M. hockey wins early exhibition

As 6’5, 235-pound Alex MacDonell of Waterloo exited the game late in the third period for a major penalty, it appeared he left the ice with more penalty minutes than he had teeth. Battered and bruised, MacDonell represented a Waterloo team that could not match the discipline, physicality or precision of a more talented Yale men’s hockey squad and — more importantly — could not stay out of the penalty box.

The Bulldogs were able to convert on three of their man-advantage situations and held the Warriors to only one power play goal, as the Bulldogs defeated the Waterloo, 3-1, at Ingalls Rink on Saturday night in a preseason matchup. Jeff Hristovski ’06 and Brad Mills ’07 scored less than two minutes apart from each other on five-on-three situations in the second period, as the two veterans set the tone for the game and, coaches hope, for the season.

After a scoreless first period rife with penalties and sloppy play — normal behavior for teams playing their first games — the power play units for both teams got on track in the second period. Heady passes from defenseman Shawn Mole ’07 and Mills set up Hristovski’s goal, a quick wrist-shot from the slot that beat Waterloo goalie Curtis Darling. Mills scored one minute and thirty seconds later on a pass from Bill Leclerc ’07, after a penalty on Hristovski’s goal gave the Bulldogs another five-on-three.

Special teams play was tremendously important in a game in which 34 total penalties were called, 13 for Yale and an astonishing 21 for Waterloo. As a team, the Warriors served 61 minutes in the box during the 60-minute game. A high number of penalties is not uncommon for fight-ridden games, but this game was not fight-ridden. Well over half of the penalties were called for interference, hooking or holding as officials cracked down on obstruction fouls. Associate head coach C.J. Marottolo said this is a trickle-down effect from the National Hockey League.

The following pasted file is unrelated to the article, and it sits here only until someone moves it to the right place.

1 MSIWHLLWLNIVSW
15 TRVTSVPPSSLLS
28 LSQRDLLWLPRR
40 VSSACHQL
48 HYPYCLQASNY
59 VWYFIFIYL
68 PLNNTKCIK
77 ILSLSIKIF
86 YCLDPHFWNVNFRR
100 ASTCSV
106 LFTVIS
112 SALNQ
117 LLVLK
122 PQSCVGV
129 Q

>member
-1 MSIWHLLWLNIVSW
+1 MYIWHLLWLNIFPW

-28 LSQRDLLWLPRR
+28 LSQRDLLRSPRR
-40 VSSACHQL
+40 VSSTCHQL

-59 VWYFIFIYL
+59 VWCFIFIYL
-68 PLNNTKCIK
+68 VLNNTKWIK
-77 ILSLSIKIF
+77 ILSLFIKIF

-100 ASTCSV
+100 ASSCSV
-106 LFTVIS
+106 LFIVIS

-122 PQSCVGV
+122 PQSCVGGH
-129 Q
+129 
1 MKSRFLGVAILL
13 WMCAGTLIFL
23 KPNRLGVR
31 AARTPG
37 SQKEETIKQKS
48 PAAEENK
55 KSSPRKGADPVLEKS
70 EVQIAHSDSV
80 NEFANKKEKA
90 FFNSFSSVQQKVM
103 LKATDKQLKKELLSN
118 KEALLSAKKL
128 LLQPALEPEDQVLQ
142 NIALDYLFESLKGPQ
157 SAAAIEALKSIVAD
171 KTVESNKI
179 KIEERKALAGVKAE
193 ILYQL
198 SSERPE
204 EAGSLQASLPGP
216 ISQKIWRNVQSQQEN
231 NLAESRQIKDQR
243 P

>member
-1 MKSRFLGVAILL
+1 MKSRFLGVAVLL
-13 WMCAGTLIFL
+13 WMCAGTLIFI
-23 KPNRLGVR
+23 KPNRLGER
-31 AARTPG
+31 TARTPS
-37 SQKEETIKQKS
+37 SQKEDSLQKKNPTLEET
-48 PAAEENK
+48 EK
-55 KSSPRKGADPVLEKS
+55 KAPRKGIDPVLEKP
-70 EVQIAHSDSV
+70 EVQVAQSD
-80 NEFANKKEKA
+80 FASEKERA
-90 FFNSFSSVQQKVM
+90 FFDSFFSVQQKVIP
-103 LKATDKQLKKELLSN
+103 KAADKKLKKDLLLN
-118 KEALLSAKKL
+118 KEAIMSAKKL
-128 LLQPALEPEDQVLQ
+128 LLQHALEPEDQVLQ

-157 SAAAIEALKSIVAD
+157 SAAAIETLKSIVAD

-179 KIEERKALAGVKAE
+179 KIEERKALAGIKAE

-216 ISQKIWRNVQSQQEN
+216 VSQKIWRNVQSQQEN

“We’re taking a lead from the NHL,” he said. “A lot of them were for interference or hooking. There was a lot of special teams play and all four goals were power play goals.”

Josh Gartner ’06 recorded 17 stops and Matt Modelski ’07 made 10 saves as the goaltenders combined to limit the Warriors to only one goal. Last season, the men between the pipes held opponents to one goal or less in only three games. Nate Jackson ’06 said he was encouraged by the play of the goaltenders and by the improved team defense.

“The fact that we only held them to one goal was huge for our [defense],” Jackson said. “We kept them down to something like 25 shots, which is a big change from last year when we were giving up 40.”

Matthew Iannetta scored the lone goal for Waterloo at the end of the second period on a power play to shorten the gap to 2-1. The Warriors outshot the Elis 15-13 in the second period and arguably had the momentum going into the third. But the penalty-killing unit was able to hold the Warriors scoreless for the first two minutes of the third period to turn the tide. Jean-Francois Boucher ’08 added a key insurance goal in the third period, assisted by Leclerc and Hristovski, to put the game away.